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A model of top-down gain control in the auditory system.

Schneider BA, Parker S, Murphy D - Atten Percept Psychophys (2011)

Bottom Line: There were three 20-session conditions: (1) four soft tones (25, 30, 35, and 40 dB SPL) in the set; (2) those four soft tones plus a 50-dB SPL tone; and (3) the four soft tones plus an 80-dB SPL tone.The results were well described by a top-down, nonlinear gain-control system in which the amplifier's gain depended on the highest intensity in the stimulus set.Individual participants' identification judgments were generally compatible with an equal-variance signal-detection model in which the mean locations of the distribution of effects along the decision axis were determined by the operation of this nonlinear amplification system.

View Article: PubMed Central - PubMed

Affiliation: Department of Psychology, University of Toronto Mississauga, 3359 Mississauga Rd., Mississauga, ON, L5L 1C6, Canada. bruce.schneider@utoronto.ca

ABSTRACT
To evaluate a model of top-down gain control in the auditory system, 6 participants were asked to identify 1-kHz pure tones differing only in intensity. There were three 20-session conditions: (1) four soft tones (25, 30, 35, and 40 dB SPL) in the set; (2) those four soft tones plus a 50-dB SPL tone; and (3) the four soft tones plus an 80-dB SPL tone. The results were well described by a top-down, nonlinear gain-control system in which the amplifier's gain depended on the highest intensity in the stimulus set. Individual participants' identification judgments were generally compatible with an equal-variance signal-detection model in which the mean locations of the distribution of effects along the decision axis were determined by the operation of this nonlinear amplification system.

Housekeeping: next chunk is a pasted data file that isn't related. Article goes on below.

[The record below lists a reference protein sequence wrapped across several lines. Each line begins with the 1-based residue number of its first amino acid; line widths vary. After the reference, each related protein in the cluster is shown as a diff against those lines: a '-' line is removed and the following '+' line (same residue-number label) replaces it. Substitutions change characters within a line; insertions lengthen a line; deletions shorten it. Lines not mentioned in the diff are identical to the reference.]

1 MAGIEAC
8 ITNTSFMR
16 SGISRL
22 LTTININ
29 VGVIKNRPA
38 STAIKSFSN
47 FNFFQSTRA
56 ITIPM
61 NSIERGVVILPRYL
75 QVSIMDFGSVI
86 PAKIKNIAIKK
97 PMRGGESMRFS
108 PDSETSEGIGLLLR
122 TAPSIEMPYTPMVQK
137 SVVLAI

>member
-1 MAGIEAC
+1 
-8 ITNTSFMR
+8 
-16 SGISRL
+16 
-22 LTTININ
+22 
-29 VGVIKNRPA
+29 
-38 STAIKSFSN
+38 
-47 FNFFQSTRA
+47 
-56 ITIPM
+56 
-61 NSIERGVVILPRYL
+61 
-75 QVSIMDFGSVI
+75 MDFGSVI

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Frequency histogram for the aggregation of 10,000 samples from each of four normal distributions having the same mean (μ = 0) but different standard deviations (σ = 0.25, 0.50, 0.75, and 1.0, respectively). The smooth curve fit to this histogram is what we would expect if the aggregate data were generated from a single Laplace distribution
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Fig7: Frequency histogram for the aggregation of 10,000 samples from each of four normal distributions having the same mean (μ = 0) but different standard deviations (σ = 0.25, 0.50, 0.75, and 1.0, respectively). The smooth curve fit to this histogram is what we would expect if the aggregate data were generated from a single Laplace distribution